Metal Finishing Guide Book

2012 Organic Finishing Guidebook Issue

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Page 158 of 331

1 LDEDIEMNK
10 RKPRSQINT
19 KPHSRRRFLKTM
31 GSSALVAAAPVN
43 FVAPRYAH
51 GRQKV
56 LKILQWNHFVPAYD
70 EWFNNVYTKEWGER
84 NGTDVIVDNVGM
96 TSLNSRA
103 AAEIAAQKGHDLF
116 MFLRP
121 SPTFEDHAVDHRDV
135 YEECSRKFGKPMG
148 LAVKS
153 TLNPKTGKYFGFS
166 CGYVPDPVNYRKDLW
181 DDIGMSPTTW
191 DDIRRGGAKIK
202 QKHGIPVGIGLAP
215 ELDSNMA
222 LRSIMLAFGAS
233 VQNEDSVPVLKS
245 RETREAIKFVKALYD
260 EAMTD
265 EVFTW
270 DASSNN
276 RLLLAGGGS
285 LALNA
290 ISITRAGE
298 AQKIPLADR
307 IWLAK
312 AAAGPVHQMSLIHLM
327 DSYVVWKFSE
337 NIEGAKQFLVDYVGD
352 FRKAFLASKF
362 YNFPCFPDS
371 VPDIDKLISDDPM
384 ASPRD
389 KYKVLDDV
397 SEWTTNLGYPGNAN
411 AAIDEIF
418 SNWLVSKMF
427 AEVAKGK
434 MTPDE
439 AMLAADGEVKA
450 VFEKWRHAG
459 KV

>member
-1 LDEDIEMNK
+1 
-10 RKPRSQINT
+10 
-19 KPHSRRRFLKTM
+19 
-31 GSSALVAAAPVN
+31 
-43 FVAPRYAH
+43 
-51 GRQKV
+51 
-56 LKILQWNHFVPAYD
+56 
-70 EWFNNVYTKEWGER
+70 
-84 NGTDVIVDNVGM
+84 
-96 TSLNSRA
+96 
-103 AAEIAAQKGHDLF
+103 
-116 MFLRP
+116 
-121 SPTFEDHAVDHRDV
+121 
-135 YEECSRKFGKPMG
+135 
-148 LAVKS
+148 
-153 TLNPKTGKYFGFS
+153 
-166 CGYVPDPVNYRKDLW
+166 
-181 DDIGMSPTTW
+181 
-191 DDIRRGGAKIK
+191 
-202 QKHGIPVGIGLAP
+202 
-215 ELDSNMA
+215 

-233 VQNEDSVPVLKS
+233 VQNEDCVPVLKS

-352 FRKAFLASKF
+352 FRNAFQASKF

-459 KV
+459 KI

is transported above the fluidized bed and the powder is attracted to it. The part requires no preheating prior to being placed above the bed. Powder is attracted to the part by an electro- static charge on the powder particle. This electrostatic charge is developed in an electrostatic field either above or in the fluidized bed. Film thickness on the part now is controlled within tighter tolerances not only by the amount of time the part is in the fluidized bed but also according to how much electrostatic charge is on the powder particle. Sometimes, heat still is used in this process to overcome Faraday cage problems caused by part configura- tion. This process routinely applies powder from 5 to 10 mils thick. Electrostatic fluid bed application is used for coating electrical motor armatures. These require a high di- electric strength coating with close film-thickness control to allow the wire to be wound properly. SPRAY APPLICATION Applying powder coating with elec- trostatic spray equipment is broken down into two types. In each case elec- trostatics must be used to attract pow- der to the part. There is no mechani- cal attraction or adhesion to hold powder to the part as seen in liquid spray systems. The two types of elec- trostatic spray equipment are coro- na-charged spray guns and tribo- charged spray guns. Corona Guns This device uses an electrostatic gen- erator to create an electrostatic field between the gun and a grounded part. Powder is sprayed through the field, picks up an electrostatic charge, and is attracted to the part. The amount of charge that is transferred on the sur- face of the powder is a function of electrostatic field strength and the 157 Oilfree Scroll INNOVATION REAL

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